More than a hundred gastric band operations were carried out in Scotland in the last two years, figures have revealed.
Out of the 14 health boards in Scotland some had seen more than 100 bariatric operations, one had not undertaken any and four referred patients to other parts of the country and other centres for procedures.
“It is a huge indictment on society that this has to be the case.
“Surgery removes 50% to 60% of the weight allowing people to take up their normal life after a procedure.
“There is a huge lag effect. Even if you did something dramatic for obesity now, you would still see patients still putting on the pounds because people generally do not listen to messages.”
He also suggested that patients who had had one of the operations should pay if they needed surgery at a later date as a result of “indulging themselves”.
Asked whether obese patients should contribute to the cost of bariatric surgery, Mr Fry said: “If there is a requirement for more surgery after a patient has already had a bariatric operation and it is as a result of them indulging themselves then that is something they should pay for.
“The NHS is not an open-ended cheque book. You have a bariatric procedure once then you behave.”
NHS Grampian said 89 bariatric surgery procedures were carried out on patients aged 18 and over between January 1 2008 and March 31 this year.
The health board said information on whether the procedures included laparoscopic gastric banding and, if so, how many, were not “routinely recorded”.
NHS Greater Glasgow and Clyde said they had recorded 198 patients aged 22 and above being discharged after bariatric surgery since 2008, including 92 who had laparoscopic gastric banding.
NHS Ayrshire and Arran said out of 68 patients who had bariatric surgery since 2008, 31 included laparoscopic gastric banding.
NHS Lanarkshire said 24 laparoscopic gastric banding procedures were carried out on adult patients since 2008.
Since 2009 the health board said there were also 41 balloon procedures - where a soft, silicone sack is inserted in the stomach so that the patient eats less before they feel “full”.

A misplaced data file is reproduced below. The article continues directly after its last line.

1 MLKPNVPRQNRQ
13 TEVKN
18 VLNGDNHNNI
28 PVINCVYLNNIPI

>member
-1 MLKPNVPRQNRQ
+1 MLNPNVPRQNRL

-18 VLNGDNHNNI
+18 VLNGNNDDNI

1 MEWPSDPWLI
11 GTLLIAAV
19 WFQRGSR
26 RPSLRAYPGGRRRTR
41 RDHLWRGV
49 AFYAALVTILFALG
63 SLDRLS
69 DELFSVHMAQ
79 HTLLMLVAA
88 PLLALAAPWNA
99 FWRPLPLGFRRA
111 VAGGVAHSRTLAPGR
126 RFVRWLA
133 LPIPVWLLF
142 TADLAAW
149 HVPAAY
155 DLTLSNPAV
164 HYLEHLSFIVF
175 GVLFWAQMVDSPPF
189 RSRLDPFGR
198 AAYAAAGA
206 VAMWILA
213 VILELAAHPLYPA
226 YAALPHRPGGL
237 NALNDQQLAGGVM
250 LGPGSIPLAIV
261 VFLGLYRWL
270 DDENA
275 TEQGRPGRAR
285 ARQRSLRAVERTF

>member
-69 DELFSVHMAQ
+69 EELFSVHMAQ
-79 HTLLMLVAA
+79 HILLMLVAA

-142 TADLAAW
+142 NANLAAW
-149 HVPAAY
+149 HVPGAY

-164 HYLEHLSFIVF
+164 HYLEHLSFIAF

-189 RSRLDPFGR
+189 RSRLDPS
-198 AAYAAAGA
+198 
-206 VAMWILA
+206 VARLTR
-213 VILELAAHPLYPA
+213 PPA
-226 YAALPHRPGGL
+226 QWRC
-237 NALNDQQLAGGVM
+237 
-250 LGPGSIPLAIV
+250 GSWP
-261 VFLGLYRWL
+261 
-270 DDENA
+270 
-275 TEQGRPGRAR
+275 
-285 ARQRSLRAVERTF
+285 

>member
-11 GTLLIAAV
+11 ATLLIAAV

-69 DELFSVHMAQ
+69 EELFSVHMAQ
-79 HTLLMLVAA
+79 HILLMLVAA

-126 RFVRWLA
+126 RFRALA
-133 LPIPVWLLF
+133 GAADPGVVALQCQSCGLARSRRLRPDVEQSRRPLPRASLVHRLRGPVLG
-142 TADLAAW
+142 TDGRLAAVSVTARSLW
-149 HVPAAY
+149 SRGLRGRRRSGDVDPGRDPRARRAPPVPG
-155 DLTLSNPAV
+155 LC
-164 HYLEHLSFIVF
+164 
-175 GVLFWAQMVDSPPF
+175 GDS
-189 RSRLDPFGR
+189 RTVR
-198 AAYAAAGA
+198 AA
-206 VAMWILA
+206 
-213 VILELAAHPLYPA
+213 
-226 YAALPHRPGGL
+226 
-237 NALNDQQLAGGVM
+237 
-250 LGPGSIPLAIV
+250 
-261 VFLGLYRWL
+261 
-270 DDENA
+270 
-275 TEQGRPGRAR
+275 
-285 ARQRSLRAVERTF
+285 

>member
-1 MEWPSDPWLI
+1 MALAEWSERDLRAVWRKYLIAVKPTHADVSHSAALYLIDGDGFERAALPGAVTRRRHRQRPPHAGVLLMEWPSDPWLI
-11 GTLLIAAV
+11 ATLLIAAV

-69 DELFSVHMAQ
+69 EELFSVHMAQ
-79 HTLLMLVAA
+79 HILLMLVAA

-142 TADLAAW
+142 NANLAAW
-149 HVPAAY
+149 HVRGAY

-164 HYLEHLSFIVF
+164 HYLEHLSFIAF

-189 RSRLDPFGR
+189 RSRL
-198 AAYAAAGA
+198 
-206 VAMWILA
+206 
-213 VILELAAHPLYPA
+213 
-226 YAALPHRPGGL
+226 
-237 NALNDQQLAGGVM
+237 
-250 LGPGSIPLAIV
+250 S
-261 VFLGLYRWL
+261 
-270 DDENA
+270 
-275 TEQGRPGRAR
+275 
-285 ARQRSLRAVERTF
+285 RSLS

The balloon stays in place for six months to help the patient learn the habits of healthy eating, and kick-start weight loss, with the help of specialist dieticians.
NHS Lanarkshire said “five or fewer” balloon procedures were also carried out in 2008 but the exact number could not be released in case it identified a patient.
The health board said: “Surgical intervention for bariatric patients within Lanarkshire is only considered if the patient, following multi disciplinary assessment, meets the agreed criteria for surgery. Bariatric surgery must be seen as a small part of a comprehensive weight management programme.
“The use of surgical intervention is only considered in a very limited number of cases for the management of morbid obesity and where it is judged to be clinically appropriate to do so.”
A total of 11 patients within NHS Dumfries and Galloway have undergone bariatric surgery procedure since 2008 and all of the procedures were by laparoscopic gastric bypass.
NHS Lothian said 70 bariatric surgery procedures were carried out between 2008 and 2010.
NHS Tayside said “fewer than five” bariatric surgery procedures have been carried out since 2008 on patients aged 18 and upwards and fewer than five laparoscopic gastric banding procedures were carried out.
NHS Fife said there were a “small number” of procedures undertaken.
No further information was released to prevent identification of patients.
NHS Western Isles said no bariatric procedures had been carried out since January 2008.
The information was released following a Freedom of Information request by the Press Association to all 14 health boards in Scotland.